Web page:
Copper bounced back over $8,000 a tonne last week on hopes that the worst of China’s economic downturn was behind it, but the bellwether metal is now flirting with a bear market once again — with a nearly 20% decline so far in 2022.
On Tuesday, while releasing its full-year results, BHP based on 2021’s total production of just over 1 million tonnes, warned that prices might significantly weaken in the next few years. That trend could then reverse in the second half of the decade.
Short-term supply gains may be possible thanks to new output from projects and expansion in central Africa, Chile, Peru, and Mongolia. These should come on stream through 2024 and keep the market well-supplied. The company’s guidance for a 4%-16% increase in copper production in the next 12 months and rising primary supply should dovetail with the higher scrap levels supported by increasing end-of-life pool size out of China.
Electrification is the major factor driving projections for a spike in demand from the mid-to-late 2020s. Renewable power generation, electric vehicles, and energy storage are all expected to grow exponentially, with copper an essential input.
Grade declines, water constraints, resource depletion, and increasing complexity at known developments all have an effect on costs. This is why companies have been reluctant to invest in new copper projects, even as the price of the metal has more than tripled since early 2016
Grade decline is the natural result of the depletion of easy-to-find, high-grade ore deposits. This has been a factor in the rising costs of copper production for a number of years.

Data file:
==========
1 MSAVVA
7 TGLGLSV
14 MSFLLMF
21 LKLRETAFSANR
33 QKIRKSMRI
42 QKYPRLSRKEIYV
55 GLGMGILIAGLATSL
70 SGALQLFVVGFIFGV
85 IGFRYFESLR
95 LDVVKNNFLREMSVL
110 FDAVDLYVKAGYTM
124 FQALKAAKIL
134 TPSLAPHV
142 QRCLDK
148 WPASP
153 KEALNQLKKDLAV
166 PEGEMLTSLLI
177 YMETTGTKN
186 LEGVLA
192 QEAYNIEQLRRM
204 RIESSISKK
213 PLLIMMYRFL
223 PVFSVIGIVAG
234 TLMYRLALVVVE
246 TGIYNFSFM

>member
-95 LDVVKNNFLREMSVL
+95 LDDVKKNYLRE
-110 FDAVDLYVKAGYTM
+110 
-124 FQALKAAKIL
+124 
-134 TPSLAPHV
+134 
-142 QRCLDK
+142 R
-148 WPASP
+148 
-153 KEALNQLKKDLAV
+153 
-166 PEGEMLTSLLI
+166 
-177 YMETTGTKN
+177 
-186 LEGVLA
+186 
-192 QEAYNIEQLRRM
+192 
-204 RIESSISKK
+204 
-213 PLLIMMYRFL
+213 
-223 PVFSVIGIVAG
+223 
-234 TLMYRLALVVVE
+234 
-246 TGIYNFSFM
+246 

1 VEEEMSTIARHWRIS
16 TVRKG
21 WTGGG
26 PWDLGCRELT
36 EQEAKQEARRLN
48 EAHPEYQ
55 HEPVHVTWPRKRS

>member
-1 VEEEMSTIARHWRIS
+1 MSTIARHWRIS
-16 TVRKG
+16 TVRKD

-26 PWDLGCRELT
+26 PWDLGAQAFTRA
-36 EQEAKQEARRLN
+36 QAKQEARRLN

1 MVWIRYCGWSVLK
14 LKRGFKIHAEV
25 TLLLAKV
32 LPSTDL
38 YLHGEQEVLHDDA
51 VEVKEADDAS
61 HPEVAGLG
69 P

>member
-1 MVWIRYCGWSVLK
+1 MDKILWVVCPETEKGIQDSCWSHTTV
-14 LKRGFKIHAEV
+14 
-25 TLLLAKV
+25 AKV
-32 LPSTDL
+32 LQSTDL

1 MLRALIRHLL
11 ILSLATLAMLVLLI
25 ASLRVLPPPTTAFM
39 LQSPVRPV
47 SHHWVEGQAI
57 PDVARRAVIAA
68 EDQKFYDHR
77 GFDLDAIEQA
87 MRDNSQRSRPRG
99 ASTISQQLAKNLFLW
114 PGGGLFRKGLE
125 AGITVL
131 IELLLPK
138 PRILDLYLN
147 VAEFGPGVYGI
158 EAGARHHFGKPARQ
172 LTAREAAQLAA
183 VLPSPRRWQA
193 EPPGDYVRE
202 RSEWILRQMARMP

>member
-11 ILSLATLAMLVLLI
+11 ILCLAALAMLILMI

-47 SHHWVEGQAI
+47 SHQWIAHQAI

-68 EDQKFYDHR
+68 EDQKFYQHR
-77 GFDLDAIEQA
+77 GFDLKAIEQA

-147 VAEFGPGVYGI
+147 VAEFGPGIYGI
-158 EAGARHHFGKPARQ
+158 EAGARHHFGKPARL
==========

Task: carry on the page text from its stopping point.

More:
Water constraints are an increasingly important issue for the copper industry, especially in Chile, the world’s largest producer. Record low rainfall in many parts of the world have created challenges for both mines and smelters that require large volumes of water to operate.
BHP also noted that capital spending and demand in the space are disconnected right now. For an upside case for demand by 2030, the industry’s capex could hit $250 billion. However, S&P Global notes that spending in 2024 for most copper producers in the list of the 80 largest miners (excluding diversified miners) could be roughly half that of the calendar year 2014.
Uncertainty in the copper market due to fluctuating demand from China, the world’s largest consumer, has been a key factor weighing on prices in recent years. While Chinese demand is expected to continue to grow in the long term, it is unlikely to do so at the same breakneck pace as in previous years.
China’s economic growth is expected to slow in the coming years as the country grapples with structural problems such as high levels of debt. This could lead to weaker demand for copper in the short term but a continued upward trend through the rest of the decade, coinciding with BHP’s overall outlook.